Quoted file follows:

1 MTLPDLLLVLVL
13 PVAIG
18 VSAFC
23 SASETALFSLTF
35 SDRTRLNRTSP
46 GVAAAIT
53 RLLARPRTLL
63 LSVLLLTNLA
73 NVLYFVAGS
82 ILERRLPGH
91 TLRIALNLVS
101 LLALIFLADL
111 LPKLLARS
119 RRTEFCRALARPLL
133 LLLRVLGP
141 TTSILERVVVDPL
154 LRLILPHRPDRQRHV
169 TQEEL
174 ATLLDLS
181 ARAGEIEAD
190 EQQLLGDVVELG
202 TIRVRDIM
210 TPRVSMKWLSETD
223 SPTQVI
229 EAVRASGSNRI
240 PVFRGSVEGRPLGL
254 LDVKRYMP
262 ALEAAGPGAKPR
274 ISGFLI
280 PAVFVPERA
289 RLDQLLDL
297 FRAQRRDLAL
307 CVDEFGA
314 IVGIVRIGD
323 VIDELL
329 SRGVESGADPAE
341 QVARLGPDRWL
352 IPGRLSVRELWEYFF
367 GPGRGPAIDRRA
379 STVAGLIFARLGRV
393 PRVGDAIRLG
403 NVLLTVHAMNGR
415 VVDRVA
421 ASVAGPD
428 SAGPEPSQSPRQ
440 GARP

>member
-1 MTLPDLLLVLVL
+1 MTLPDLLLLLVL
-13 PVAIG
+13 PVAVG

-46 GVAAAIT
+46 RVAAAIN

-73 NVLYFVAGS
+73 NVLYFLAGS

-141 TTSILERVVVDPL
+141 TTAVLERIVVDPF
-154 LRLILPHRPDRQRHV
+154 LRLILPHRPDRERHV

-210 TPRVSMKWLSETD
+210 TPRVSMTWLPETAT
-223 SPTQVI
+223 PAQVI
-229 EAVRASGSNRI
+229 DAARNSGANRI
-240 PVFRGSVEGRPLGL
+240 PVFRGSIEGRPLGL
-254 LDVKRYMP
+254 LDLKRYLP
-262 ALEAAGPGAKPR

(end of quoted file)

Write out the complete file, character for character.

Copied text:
1 MTLPDLLLVLVL
13 PVAIG
18 VSAFC
23 SASETALFSLTF
35 SDRTRLNRTSP
46 GVAAAIT
53 RLLARPRTLL
63 LSVLLLTNLA
73 NVLYFVAGS
82 ILERRLPGH
91 TLRIALNLVS
101 LLALIFLADL
111 LPKLLARS
119 RRTEFCRALARPLL
133 LLLRVLGP
141 TTSILERVVVDPL
154 LRLILPHRPDRQRHV
169 TQEEL
174 ATLLDLS
181 ARAGEIEAD
190 EQQLLGDVVELG
202 TIRVRDIM
210 TPRVSMKWLSETD
223 SPTQVI
229 EAVRASGSNRI
240 PVFRGSVEGRPLGL
254 LDVKRYMP
262 ALEAAGPGAKPR
274 ISGFLI
280 PAVFVPERA
289 RLDQLLDL
297 FRAQRRDLAL
307 CVDEFGA
314 IVGIVRIGD
323 VIDELL
329 SRGVESGADPAE
341 QVARLGPDRWL
352 IPGRLSVRELWEYFF
367 GPGRGPAIDRRA
379 STVAGLIFARLGRV
393 PRVGDAIRLG
403 NVLLTVHAMNGR
415 VVDRVA
421 ASVAGPD
428 SAGPEPSQSPRQ
440 GARP

>member
-1 MTLPDLLLVLVL
+1 MTLPDLLLLLVL
-13 PVAIG
+13 PVAVG

-46 GVAAAIT
+46 RVAAAIN

-73 NVLYFVAGS
+73 NVLYFLAGS

-141 TTSILERVVVDPL
+141 TTAVLERIVVDPF
-154 LRLILPHRPDRQRHV
+154 LRLILPHRPDRERHV

-210 TPRVSMKWLSETD
+210 TPRVSMTWLPETAT
-223 SPTQVI
+223 PAQVI
-229 EAVRASGSNRI
+229 DAARNSGANRI
-240 PVFRGSVEGRPLGL
+240 PVFRGSIEGRPLGL
-254 LDVKRYMP
+254 LDLKRYLP
-262 ALEAAGPGAKPR